12. 12. The apparatus of claim 11, wherein said second system entity is a second Web service client.
  13. 13. The apparatus of claim 1, further comprising means for said discovery service recording and storing user statement information.
  14. 14. The apparatus of claim 13, wherein said recorded and stored user statement information is in the form of a table.
  15. 15. The apparatus of claim 1, further comprising means for said Web service provider storing a ticket for checking said permission to request a service.
  16. 16. The apparatus of claim 1, further comprising means for testing a request to said Web service provider while a user is still present, wherein either or both said discovery service and said Web service provider can perform real-time consent informational data collection from a user without having actually performed a particular transaction.
  17. 17. A method for proving authentication when a user is not present, said method comprising the steps of:
    providing a Web service client coupled to a service provider;
    providing a Web service provider; and
    providing a discovery service;
    wherein:
    said Web service client, said service provider, said Web service provider, and said discovery service agree to work with each other; and
    said Web service provider is configured in such a way such that said calling Web service client must prove that it has permission to request a service from said Web service provider when a live authenticated session of said user with said Web service client is not present.
  18. 18. The method of claim 17, wherein said Web service client comprises an assertion, said assertion comprising a statement that said user has an authenticated session.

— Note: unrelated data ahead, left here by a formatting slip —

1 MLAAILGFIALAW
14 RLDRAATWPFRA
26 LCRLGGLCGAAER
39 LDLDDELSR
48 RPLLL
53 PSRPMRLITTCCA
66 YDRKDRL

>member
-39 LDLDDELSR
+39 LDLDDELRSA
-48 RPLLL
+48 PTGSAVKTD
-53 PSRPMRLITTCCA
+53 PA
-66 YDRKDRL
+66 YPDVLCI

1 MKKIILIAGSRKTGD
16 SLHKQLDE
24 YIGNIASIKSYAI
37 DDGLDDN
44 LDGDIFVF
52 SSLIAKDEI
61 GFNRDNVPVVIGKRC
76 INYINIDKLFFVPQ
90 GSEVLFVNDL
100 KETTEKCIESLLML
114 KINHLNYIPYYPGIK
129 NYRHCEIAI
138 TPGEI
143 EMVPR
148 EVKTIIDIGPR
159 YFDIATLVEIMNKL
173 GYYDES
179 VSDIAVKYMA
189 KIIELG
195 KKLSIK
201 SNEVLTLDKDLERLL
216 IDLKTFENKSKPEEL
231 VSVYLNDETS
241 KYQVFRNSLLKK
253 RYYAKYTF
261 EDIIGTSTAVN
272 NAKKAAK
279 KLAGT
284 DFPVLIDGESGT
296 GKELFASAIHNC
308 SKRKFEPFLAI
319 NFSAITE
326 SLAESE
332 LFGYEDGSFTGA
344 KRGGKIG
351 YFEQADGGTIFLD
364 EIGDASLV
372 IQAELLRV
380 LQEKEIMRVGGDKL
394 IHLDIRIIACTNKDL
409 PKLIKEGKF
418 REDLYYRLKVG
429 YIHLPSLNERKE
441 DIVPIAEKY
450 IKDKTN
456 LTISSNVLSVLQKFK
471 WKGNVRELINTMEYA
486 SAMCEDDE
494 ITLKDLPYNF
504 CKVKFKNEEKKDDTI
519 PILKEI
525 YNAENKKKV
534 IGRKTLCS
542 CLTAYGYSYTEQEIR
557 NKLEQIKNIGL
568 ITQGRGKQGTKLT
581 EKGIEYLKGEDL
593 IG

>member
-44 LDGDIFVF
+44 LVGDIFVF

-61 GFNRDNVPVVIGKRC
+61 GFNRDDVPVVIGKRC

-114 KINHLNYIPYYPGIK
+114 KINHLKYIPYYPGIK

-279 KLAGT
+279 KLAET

19. 19. The method of claim 18, wherein said assertion is signed by an authority.
  20. 20. The method of claim 19, wherein said authority is an identity provider of said discovery service.
  21. 21. The method of claim 18, wherein said statement comprises, but is not limited to, the following information:
    a system entity that made said assertion;
    a system entity making a request;
    a system entity relying on said assertion; and
    a name identifier of said user in a namespace of said system entity that made said assertion to said system entity relying on said assertion.
  22. 22. The method of claim 21, wherein said system entity making said assertion is an identity provider of said discovery service.
  23. 23. The method of claim 21, wherein said system entity making a request is said Web service client.
  24. 24. The method of claim 21, wherein said system entity relying on said assertion is said Web service provider.
  25. 25. The method of claim 21, wherein said asserting party is said Web service client and said relying party is said Web service provider.